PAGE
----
April 23, 2021

Hike 11: Glass Beach via North Beach 

By Linda Hilburn
Hike 11: Glass Beach via North Beach 
5.4 miles
Ancestral Lands of S’Klallam, Chimacum, Suquamish
No Pass Required

Glass Beach is one of our favorite oceanside hikes, although the drive to Port Townsend can be a bit of a bear. The lot here is small and seems to fill quickly, so I’d advise going during the week or early in the morning. The trail begins at the North Beach park lot. There are restrooms and you can go to a very cool old fort that is next to the beach park when the hike is over if you enjoy those sorts of adventures.  It is incredibly important that you check the tide report before heading out and you pay attention to where the tide is as you hike. You don’t want to get caught out at high tide with your kiddos.  We always start the hike 2 or so hours before low tide, this gives us plenty of time to hike out to glass beach, play in the sand, and just enjoy the gorgeous scenery. The link to all trails is here: https://www.alltrails.com/trail/us/washington/north-beach-park-to-glass-beach

Glass Beach

The hike starts at a big open beach with views of islands and peninsulas across the way. Every now and then a large cargo ship will pass by, always a thrill for the smallest people. You’ll go left here along the beach. I’ve seen many a person out in flip flops or sandals. If you intend to do the full mileage I really advise hiking in your waterproof hiking shoes. If you’re back carrying a kiddo, maybe bring poles just in case. This is because, due to the tide, you may or may not be scrambling over, under, and around rocks and trees. Plus areas of the hike are very rocky and will make your feet ache in shoes that aren’t right for the terrain. 

Toddler on Beach

As you continue on, large sandy bluffs will rise up on your left. Tidepools of sea life will be on the right. Starfish, crabs, anemone sometimes you’ll even catch sight of sea otters playing on the rocks. There’s a pair of nesting eagles near one of the bluffs so you can enjoy their beauty as they hang out by the beach with you. 

Seaweed sea creatures

Most people traveling to this beach are going to hunt sea glass. Yes, there’s more all the way down at glass beach, but you can find sea glass along the entire shore. Even in winter, it has been picked relatively clean so you’ll find the most common colors brown or white. Occasionally a very small blue or a few greens. But all sea glass is beautiful and kids love the hunt, so just have fun!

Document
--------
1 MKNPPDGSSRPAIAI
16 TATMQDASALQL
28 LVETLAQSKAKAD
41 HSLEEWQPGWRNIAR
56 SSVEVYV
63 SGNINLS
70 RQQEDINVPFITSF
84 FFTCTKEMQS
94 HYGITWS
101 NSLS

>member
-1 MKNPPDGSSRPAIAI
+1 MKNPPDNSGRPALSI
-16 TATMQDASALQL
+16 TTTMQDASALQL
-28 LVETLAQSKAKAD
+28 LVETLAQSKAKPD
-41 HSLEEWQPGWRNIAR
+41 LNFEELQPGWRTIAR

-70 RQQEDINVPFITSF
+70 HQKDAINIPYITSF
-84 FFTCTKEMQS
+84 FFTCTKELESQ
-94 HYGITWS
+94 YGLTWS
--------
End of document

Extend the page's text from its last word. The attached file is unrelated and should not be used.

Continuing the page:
Sea Glass Sea Glass Beach

The hike continues on the beach for roughly 2.7 miles. It ends at a large sandy beach butting against a forest. This is “Glass Beach”. Little pebble hills stretch up the shore from the ocean and this is where you’ll find the best sea glass treasure. This beach is also excellent for sand play. 


Overall, Glass Beach is a gorgeous, easy hike. There’s so much to see that kids stay pretty entertained for the duration and treasure hunting is always fun. We really recommend this hike, but definitely check the tide report! 

Pacific Ocean

For this hike, I chose to donate to Port Gamble S’Klallam Foundation. Their mission is as follows:

The Port Gamble S'Klallam Foundation is dedicated to improving the quality of life for Port Gamble S'Klallam tribal members while increasing the understanding of the Tribe's rich cultural heritage with people who reside in the Puget Sound area and visitors from far and wide.

The Foundation works to advance an appreciation and understanding of S'Klallam art, history and culture. The Foundation also seeks to promote education, wellness and increase awareness and action to protect the environment. Another primary component of the Foundation's mission is the management of Heronswood Garden.

For more information about the Port Gamble S'Klallam Tribe, view their website at www.pgst.nsn.us

The S’Klallam Tribe, along with the Chimacum and Suquamish, as well as the general term Coast Salish call these lands their ancestral home. The S’Klallam tribe signed away their title to 438,430 ancestral lands in what was called the treaty of Point No Point.  This is why I have chosen to donate to an organization that focuses on improving the life of S’Klallam tribal members, as well as preserving tribal culture. If you would also like to donate, you can do so here: https://www.sklallamfoundation.org/donate/